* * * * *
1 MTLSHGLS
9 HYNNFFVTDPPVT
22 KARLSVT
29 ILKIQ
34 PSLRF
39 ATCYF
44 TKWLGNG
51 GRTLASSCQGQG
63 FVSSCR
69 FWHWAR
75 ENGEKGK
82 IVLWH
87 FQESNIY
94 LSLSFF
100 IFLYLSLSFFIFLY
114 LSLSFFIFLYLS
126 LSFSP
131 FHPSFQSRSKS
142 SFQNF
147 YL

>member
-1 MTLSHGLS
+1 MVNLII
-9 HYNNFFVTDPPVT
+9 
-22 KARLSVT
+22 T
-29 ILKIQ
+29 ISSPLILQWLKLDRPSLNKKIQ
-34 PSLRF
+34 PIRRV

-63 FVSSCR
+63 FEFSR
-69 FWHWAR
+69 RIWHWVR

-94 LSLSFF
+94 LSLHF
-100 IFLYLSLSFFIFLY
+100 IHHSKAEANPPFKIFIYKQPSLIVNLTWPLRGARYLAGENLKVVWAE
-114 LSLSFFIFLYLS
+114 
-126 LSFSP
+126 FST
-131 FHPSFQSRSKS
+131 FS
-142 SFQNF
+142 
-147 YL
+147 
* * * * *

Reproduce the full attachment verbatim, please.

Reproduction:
1 MTLSHGLS
9 HYNNFFVTDPPVT
22 KARLSVT
29 ILKIQ
34 PSLRF
39 ATCYF
44 TKWLGNG
51 GRTLASSCQGQG
63 FVSSCR
69 FWHWAR
75 ENGEKGK
82 IVLWH
87 FQESNIY
94 LSLSFF
100 IFLYLSLSFFIFLY
114 LSLSFFIFLYLS
126 LSFSP
131 FHPSFQSRSKS
142 SFQNF
147 YL

>member
-1 MTLSHGLS
+1 MVNLII
-9 HYNNFFVTDPPVT
+9 
-22 KARLSVT
+22 T
-29 ILKIQ
+29 ISSPLILQWLKLDRPSLNKKIQ
-34 PSLRF
+34 PIRRV

-63 FVSSCR
+63 FEFSR
-69 FWHWAR
+69 RIWHWVR

-94 LSLSFF
+94 LSLHF
-100 IFLYLSLSFFIFLY
+100 IHHSKAEANPPFKIFIYKQPSLIVNLTWPLRGARYLAGENLKVVWAE
-114 LSLSFFIFLYLS
+114 
-126 LSFSP
+126 FST
-131 FHPSFQSRSKS
+131 FS
-142 SFQNF
+142 
-147 YL
+147 